“Buyers’ confidence and cash reserves generate tremendous competition in the auction room, delivering some outstanding prices”
Buyers are still keen to invest in retail, which accounts for 71% of all sales, despite the ongoing pressure on rents and tenant demand.
Clearly this risk is rewarded with increased yields in some areas and this has been a year where sellers have had to adjust their expectations to the market.
Tenant profile, sub sector and trading history are all important factors as is the quantum of rent along with more conventional ITZA measurements. The yield gap on retail has become wider during the year as a result.
We have seen the strongest growth in office sales, the volumes have tripled year on year which reflects buyers’ hunt for yield and rental growth.
Alternatives have also seen a 35% increase by value, and this is only limited by supply. Leases are typically longer with fixed or geared increases which particularly appeal as buyers seek to diversify their portfolios.
As we talk to investors there is no lack of demand for long let income.
National coverage has always been, and remains a by-word of our auctions, allowing sellers the opportunity to break portfolios across the UK.
By ratio of volume the 50% London and South East to 50% in the region remains constant with other significant regional changes.
Sales in the north have increased by over 60% by value and 25% by volume, the biggest change, as buyers seek greater yield away from London and the South East.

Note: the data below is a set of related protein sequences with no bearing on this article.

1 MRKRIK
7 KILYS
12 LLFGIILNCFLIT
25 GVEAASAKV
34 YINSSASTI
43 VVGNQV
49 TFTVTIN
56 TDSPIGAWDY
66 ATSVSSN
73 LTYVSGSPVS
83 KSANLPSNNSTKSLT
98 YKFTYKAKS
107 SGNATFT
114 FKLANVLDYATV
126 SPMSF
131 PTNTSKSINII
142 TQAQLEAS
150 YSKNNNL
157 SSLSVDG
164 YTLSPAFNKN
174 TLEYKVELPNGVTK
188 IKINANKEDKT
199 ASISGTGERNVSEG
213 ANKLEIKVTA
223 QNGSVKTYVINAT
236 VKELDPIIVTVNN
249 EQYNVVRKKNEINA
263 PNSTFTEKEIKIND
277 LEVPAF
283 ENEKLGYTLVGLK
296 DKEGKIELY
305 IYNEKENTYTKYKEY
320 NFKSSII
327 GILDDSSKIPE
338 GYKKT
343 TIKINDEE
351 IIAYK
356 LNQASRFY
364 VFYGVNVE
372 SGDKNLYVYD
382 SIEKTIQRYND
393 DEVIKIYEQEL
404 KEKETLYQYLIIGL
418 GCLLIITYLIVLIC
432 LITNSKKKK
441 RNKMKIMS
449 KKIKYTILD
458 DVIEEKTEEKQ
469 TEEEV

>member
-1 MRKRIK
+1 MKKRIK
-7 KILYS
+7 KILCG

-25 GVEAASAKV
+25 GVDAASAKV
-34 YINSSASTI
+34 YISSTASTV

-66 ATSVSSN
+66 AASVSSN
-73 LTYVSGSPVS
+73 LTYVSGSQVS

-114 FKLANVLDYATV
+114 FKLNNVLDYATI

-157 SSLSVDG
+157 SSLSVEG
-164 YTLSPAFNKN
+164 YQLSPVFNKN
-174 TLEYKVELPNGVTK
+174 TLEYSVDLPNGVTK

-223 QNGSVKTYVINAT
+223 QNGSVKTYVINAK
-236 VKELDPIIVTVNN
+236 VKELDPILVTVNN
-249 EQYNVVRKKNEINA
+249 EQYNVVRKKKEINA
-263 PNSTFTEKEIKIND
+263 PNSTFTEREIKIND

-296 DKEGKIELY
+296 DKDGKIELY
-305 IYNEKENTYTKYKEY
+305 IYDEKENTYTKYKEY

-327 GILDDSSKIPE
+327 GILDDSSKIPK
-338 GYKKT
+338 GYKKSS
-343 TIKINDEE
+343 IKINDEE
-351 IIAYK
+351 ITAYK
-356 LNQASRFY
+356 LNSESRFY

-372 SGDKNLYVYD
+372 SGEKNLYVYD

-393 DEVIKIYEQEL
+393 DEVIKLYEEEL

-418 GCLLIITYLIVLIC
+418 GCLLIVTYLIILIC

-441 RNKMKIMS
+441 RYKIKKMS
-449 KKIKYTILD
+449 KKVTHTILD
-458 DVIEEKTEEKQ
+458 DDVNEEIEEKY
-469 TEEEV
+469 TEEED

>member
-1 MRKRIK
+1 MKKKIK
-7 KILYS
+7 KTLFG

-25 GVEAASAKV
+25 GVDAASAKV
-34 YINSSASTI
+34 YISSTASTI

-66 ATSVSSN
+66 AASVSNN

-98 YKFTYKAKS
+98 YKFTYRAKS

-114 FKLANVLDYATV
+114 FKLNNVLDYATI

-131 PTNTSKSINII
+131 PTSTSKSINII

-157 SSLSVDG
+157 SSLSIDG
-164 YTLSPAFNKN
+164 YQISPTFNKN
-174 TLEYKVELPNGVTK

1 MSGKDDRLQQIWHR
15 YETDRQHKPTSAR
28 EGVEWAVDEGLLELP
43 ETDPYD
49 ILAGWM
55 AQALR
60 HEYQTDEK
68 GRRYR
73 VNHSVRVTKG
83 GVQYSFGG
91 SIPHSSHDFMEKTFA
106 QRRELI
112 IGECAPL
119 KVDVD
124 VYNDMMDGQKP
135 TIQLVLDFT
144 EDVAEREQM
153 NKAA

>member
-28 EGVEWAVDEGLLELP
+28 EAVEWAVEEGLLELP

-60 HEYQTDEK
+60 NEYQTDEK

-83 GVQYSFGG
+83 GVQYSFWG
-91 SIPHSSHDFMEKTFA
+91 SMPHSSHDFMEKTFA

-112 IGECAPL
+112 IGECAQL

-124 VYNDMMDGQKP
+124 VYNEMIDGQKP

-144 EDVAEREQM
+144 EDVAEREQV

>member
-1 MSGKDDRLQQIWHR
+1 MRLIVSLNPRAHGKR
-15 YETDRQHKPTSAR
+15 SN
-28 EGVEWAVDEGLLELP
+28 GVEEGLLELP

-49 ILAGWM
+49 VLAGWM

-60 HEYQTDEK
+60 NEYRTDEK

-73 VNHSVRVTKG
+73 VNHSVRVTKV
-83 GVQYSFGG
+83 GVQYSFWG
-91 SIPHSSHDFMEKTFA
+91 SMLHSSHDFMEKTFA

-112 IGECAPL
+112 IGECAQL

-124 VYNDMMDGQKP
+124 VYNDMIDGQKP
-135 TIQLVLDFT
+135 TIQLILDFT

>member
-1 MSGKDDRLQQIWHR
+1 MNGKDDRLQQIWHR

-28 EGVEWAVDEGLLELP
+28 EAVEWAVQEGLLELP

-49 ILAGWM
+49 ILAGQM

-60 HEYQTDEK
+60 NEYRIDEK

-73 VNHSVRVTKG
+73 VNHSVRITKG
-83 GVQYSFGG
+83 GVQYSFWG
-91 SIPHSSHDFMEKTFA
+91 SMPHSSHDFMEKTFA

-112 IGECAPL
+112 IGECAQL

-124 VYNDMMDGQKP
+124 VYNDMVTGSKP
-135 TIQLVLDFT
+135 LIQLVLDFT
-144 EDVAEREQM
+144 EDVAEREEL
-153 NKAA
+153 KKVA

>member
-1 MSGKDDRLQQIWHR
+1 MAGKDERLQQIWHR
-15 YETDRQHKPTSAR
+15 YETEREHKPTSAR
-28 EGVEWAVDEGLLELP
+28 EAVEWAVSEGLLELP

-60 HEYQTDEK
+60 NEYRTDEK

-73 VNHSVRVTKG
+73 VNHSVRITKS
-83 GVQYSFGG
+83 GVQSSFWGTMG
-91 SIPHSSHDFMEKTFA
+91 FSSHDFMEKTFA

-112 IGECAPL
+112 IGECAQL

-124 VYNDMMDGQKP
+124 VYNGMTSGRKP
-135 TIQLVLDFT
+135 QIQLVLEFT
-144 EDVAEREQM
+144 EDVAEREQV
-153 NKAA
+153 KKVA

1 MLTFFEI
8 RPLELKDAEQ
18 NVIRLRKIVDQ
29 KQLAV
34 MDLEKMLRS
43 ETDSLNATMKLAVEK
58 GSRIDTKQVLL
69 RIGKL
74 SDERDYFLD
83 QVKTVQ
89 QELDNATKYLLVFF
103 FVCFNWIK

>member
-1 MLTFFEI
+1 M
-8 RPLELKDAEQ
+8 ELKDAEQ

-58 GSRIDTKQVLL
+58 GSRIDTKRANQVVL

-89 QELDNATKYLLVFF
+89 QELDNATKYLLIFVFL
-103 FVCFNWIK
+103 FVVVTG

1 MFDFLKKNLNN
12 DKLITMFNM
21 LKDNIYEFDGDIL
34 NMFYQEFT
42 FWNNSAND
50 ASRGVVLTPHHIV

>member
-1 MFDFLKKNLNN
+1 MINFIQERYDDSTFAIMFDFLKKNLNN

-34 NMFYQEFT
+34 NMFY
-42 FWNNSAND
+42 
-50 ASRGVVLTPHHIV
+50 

Our Buyers tell us that they are happy to buy outside the region where they live and are driven mostly by the asset, allowing them to build a portfolio diversified by geography as well as sector.
Our sample size of 648 transactions is the largest in the market, and retail sales form the majority of this with 460 examples. This gives us a good insight into investors’ view on the risk/reward curve.
Of the main themes from the year, the stability of the overall retail yield is a little over 8% despite the ever higher path of the “Hi yielding” sector.
The better quality properties are more sought after and in short supply which drives their value higher, countering the effect of the high yielding sales. Some of the poorer quality properties require substantial repositioning or redevelopment which is reflected in the yield paid and capital values.
A Grade yields dipped well below 6% for the first time in eighteen months, reflecting this increasing disparity.